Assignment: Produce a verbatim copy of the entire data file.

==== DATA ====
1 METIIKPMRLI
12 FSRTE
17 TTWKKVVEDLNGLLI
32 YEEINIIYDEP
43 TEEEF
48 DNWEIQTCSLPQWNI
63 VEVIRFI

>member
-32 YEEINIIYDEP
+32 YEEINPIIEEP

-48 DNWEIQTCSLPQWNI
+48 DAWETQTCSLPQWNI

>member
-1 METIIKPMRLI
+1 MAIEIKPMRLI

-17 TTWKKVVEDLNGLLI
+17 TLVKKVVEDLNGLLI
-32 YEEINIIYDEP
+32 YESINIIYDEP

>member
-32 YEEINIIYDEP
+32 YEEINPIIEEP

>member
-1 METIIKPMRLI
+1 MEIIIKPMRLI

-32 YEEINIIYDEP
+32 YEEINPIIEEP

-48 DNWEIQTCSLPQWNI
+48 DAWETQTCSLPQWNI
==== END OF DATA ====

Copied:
1 METIIKPMRLI
12 FSRTE
17 TTWKKVVEDLNGLLI
32 YEEINIIYDEP
43 TEEEF
48 DNWEIQTCSLPQWNI
63 VEVIRFI

>member
-32 YEEINIIYDEP
+32 YEEINPIIEEP

-48 DNWEIQTCSLPQWNI
+48 DAWETQTCSLPQWNI

>member
-1 METIIKPMRLI
+1 MAIEIKPMRLI

-17 TTWKKVVEDLNGLLI
+17 TLVKKVVEDLNGLLI
-32 YEEINIIYDEP
+32 YESINIIYDEP

>member
-32 YEEINIIYDEP
+32 YEEINPIIEEP

>member
-1 METIIKPMRLI
+1 MEIIIKPMRLI

-32 YEEINIIYDEP
+32 YEEINPIIEEP

-48 DNWEIQTCSLPQWNI
+48 DAWETQTCSLPQWNI